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Eclipse JFace Tutorial. This tutorial gives a overview about Eclipse JFace. It discusses the base concept of JFace Viewers and the JFace LocalResourceManager. The tutorial is based on Eclipse 4.4 (Luna).

1. What is Eclipse JFace?

Eclipse JFace is a set of plug-ins based upon the user interface toolkit SWT. JFace provides classes and frameworks which simplify common SWT use cases. JFace does not hide the SWT API; therefore, SWT knowledge is still required.

JFace provides the viewers framework, which simplifies the mapping of a data model to a visual representation. For example you find viewers for ComboBoxes, Tables and Trees.

JFace also provides helper classes to effectively manage your system resources, like colors, images and fonts.

In addition JFace provides support for handling preferences, preference pages, wizards and dialogs. It also contains functionality to support icon decorations and user-input help for SWT controls.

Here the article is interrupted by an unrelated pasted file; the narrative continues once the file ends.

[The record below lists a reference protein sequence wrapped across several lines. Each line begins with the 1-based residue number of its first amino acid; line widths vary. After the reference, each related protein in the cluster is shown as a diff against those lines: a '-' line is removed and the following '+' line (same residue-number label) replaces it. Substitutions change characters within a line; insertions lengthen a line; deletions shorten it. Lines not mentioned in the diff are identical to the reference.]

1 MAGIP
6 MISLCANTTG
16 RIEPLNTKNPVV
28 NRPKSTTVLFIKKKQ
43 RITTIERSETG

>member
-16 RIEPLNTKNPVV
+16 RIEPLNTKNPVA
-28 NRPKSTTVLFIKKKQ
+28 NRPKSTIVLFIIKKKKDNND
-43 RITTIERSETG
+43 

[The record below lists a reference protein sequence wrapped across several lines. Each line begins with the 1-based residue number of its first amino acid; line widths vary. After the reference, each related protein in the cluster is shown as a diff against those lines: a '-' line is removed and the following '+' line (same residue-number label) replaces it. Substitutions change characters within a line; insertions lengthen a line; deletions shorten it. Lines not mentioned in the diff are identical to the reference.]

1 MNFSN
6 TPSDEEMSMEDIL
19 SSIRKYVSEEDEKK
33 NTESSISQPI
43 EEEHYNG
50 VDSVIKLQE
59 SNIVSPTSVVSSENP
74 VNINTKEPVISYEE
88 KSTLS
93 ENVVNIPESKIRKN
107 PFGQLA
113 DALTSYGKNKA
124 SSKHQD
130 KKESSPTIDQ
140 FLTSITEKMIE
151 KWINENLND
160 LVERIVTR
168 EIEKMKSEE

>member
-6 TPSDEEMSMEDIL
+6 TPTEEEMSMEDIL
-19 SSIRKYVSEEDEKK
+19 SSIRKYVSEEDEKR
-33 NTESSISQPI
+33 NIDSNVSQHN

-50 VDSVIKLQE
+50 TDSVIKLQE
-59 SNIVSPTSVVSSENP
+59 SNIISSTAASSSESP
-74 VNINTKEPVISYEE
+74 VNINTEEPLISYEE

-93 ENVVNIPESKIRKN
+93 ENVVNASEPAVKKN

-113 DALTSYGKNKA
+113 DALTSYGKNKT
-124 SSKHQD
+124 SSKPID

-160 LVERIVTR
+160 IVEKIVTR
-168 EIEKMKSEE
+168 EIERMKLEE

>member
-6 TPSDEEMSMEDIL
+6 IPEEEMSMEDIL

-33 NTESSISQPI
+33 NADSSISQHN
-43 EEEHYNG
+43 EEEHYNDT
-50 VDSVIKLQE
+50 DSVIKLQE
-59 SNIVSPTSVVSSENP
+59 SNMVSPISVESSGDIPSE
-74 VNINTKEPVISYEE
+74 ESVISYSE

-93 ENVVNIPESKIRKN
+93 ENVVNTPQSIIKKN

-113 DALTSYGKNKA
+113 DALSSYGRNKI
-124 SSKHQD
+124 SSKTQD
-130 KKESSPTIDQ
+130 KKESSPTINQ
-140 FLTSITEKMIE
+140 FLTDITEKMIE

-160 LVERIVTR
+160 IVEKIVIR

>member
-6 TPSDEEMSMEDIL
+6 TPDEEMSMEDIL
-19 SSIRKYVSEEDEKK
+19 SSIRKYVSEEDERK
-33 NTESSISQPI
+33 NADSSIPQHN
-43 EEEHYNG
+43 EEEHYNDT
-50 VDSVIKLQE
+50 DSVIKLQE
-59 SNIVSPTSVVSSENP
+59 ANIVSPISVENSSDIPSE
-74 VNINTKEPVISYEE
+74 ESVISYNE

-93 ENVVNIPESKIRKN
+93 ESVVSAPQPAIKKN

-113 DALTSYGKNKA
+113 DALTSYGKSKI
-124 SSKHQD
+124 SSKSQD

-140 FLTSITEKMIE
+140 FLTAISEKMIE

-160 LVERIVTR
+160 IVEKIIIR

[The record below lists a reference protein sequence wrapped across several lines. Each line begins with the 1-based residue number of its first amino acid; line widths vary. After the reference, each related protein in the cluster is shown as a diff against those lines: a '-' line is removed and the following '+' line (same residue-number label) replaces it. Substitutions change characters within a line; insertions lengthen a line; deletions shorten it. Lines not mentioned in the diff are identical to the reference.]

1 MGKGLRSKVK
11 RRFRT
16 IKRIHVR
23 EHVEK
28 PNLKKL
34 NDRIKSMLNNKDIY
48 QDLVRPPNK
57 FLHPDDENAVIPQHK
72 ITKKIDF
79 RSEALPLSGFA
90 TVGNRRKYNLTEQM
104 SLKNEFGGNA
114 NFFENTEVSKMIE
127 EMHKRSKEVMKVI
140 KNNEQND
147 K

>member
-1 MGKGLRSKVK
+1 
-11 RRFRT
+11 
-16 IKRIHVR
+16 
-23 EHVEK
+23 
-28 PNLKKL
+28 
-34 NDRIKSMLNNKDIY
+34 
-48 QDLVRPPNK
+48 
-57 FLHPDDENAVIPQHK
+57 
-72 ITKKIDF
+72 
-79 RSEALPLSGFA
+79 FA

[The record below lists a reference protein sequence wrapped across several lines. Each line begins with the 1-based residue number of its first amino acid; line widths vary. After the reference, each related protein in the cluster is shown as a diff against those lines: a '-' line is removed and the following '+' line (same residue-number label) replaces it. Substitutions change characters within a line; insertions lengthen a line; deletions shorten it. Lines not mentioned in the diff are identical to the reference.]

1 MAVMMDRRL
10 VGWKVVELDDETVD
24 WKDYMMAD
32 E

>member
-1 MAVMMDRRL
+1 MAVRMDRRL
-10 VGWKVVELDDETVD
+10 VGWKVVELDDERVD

JFace Data Binding is a framework which connects properties of objects. It is typically used to synchronize fields of the user interface with properties of model objects and allows you to include validation and conversion in this synchronization process.

2. JFace resource manager for Colors, Fonts and Images

SWT is based on the native widgets of the OS. Whenever an SWT widget is allocated, a corresponding OS specific widget is created. The Java garbage collector cannot automatically clean-up these OS-specific widget references.

Fortunately all widgets which are created based on a parent widget are automatically disposed when the parent Composite is disposed. If you develop Eclipse plug-ins, the Composite of a part is automatically disposed once the part is closed. Therefore, these SWT widgets are handled automatically in Eclipse plug-in projects.

This rule does not apply for colors, fonts and images, as these may be reused in other places. For this reason, they need to be explicitly disposed. Fortunately JFace provides the ResourceManager and its derived classes.

An instance of the LocalResourceManager class is created with a reference to a Control. If this Control is disposed, the resources created by the LocalResourceManager are also disposed.

// create the manager and bind to a widget
ResourceManager resManager =
        new LocalResourceManager(JFaceResources.getResources(), composite);

// create resources
Color color = resManager.createColor(new RGB(200, 100, 0));
Font font = resManager.
        createFont(FontDescriptor.createFrom("Arial", 10, SWT.BOLD));
// get an imageDescriptor and create Image object
Image image = resManager.createImage(imageDescriptor);